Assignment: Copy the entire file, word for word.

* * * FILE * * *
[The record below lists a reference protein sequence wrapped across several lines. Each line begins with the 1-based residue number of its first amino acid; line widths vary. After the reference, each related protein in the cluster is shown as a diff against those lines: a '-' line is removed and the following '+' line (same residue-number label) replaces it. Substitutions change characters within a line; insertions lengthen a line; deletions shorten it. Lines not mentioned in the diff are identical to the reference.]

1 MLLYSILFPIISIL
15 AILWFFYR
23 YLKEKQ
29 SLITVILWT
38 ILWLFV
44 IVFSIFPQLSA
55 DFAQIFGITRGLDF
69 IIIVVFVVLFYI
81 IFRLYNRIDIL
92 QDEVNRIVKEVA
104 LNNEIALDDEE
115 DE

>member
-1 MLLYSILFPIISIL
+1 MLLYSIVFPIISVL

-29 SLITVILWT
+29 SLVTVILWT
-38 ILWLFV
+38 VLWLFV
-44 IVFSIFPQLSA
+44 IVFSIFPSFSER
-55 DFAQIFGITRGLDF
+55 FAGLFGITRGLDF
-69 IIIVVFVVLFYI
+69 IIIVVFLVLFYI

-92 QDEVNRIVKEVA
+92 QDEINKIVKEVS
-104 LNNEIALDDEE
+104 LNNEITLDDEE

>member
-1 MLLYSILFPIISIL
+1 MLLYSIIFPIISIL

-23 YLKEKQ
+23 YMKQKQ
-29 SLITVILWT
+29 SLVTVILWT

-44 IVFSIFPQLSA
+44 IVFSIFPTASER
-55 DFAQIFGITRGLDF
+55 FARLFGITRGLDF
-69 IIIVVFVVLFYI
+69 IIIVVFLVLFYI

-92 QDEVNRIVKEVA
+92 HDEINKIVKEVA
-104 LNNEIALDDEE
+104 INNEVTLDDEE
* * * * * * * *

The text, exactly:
[The record below lists a reference protein sequence wrapped across several lines. Each line begins with the 1-based residue number of its first amino acid; line widths vary. After the reference, each related protein in the cluster is shown as a diff against those lines: a '-' line is removed and the following '+' line (same residue-number label) replaces it. Substitutions change characters within a line; insertions lengthen a line; deletions shorten it. Lines not mentioned in the diff are identical to the reference.]

1 MLLYSILFPIISIL
15 AILWFFYR
23 YLKEKQ
29 SLITVILWT
38 ILWLFV
44 IVFSIFPQLSA
55 DFAQIFGITRGLDF
69 IIIVVFVVLFYI
81 IFRLYNRIDIL
92 QDEVNRIVKEVA
104 LNNEIALDDEE
115 DE

>member
-1 MLLYSILFPIISIL
+1 MLLYSIVFPIISVL

-29 SLITVILWT
+29 SLVTVILWT
-38 ILWLFV
+38 VLWLFV
-44 IVFSIFPQLSA
+44 IVFSIFPSFSER
-55 DFAQIFGITRGLDF
+55 FAGLFGITRGLDF
-69 IIIVVFVVLFYI
+69 IIIVVFLVLFYI

-92 QDEVNRIVKEVA
+92 QDEINKIVKEVS
-104 LNNEIALDDEE
+104 LNNEITLDDEE

>member
-1 MLLYSILFPIISIL
+1 MLLYSIIFPIISIL

-23 YLKEKQ
+23 YMKQKQ
-29 SLITVILWT
+29 SLVTVILWT

-44 IVFSIFPQLSA
+44 IVFSIFPTASER
-55 DFAQIFGITRGLDF
+55 FARLFGITRGLDF
-69 IIIVVFVVLFYI
+69 IIIVVFLVLFYI

-92 QDEVNRIVKEVA
+92 HDEINKIVKEVA
-104 LNNEIALDDEE
+104 INNEVTLDDEE